The “twelve grade” system is based on the thoroughly unnatural idea that people should be grouped together by age — unlike other mammals, we don’t have liters. I maintain that it is this that has been the major source of intelligence and more importantly, wisdom loss in our country and our world. Before the inception of this vile system, one-room schools reflected the reality of the conjugal family. Children of all ages worked together in one room, with the older kids expected to help the younger ones. People actually interacted with others who were not in their “class.”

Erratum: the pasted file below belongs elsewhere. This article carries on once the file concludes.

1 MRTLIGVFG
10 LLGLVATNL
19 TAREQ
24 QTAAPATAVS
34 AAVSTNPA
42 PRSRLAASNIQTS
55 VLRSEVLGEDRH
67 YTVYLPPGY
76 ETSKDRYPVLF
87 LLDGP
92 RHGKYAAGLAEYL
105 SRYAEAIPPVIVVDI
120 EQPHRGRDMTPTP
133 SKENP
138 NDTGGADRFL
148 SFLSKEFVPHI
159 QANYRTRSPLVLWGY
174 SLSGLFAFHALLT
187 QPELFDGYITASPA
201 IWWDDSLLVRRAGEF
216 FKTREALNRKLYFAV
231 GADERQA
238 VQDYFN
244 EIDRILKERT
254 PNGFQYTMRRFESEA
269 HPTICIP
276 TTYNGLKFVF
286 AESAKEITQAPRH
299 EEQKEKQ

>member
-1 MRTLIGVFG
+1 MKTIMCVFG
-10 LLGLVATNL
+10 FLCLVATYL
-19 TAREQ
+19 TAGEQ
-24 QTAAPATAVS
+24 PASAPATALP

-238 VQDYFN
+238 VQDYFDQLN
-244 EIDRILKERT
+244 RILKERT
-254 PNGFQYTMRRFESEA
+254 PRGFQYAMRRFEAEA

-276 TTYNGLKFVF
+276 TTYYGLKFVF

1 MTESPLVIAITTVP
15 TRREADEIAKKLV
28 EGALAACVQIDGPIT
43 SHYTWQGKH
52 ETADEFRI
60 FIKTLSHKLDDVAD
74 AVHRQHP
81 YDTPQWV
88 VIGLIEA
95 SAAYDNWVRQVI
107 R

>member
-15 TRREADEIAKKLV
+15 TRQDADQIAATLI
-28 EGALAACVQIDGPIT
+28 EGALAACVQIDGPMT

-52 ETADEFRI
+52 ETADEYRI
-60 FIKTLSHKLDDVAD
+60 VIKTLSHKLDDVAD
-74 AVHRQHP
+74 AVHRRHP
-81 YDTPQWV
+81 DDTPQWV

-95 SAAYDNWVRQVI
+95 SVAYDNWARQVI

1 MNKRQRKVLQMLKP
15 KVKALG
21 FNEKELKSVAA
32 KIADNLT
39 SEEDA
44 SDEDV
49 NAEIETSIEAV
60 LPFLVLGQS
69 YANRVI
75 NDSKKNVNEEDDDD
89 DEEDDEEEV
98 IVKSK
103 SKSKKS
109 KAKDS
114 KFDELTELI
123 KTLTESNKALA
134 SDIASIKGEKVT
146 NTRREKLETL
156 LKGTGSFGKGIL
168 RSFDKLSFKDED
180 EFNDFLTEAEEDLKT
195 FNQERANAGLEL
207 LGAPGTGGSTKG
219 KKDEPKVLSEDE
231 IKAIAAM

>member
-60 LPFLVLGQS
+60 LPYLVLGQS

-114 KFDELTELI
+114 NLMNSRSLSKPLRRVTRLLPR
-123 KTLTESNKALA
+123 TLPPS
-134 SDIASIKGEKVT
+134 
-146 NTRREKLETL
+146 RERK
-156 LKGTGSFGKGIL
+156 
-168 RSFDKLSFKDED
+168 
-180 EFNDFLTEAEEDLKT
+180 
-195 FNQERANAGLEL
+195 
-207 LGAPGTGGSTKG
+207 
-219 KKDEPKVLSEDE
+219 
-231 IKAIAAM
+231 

In the one-room classroom what was learned actually stayed in their heads — when a student receives information from a lecture, it is likely to go in one ear and out the other, but if that same student teaches that same information to another, the information will be retained for a lifetime.
    And, why does this system cause a loss of wisdom? Where does wisdom come from? If it comes at all, it certainly does not flow from others your same age, but from those who have lived and experienced life. If you only communicate with those from your group — your “class”, the acquisition of wisdom is unlikely. Thus the neoconservatives.

    That being said, because of industry, this is the system we have and while piling unlimited amounts of money on it won’t make our kids smarter, taking money away from it won’t either. Only a fundamental change, could begin to help.
    I am not optimistic.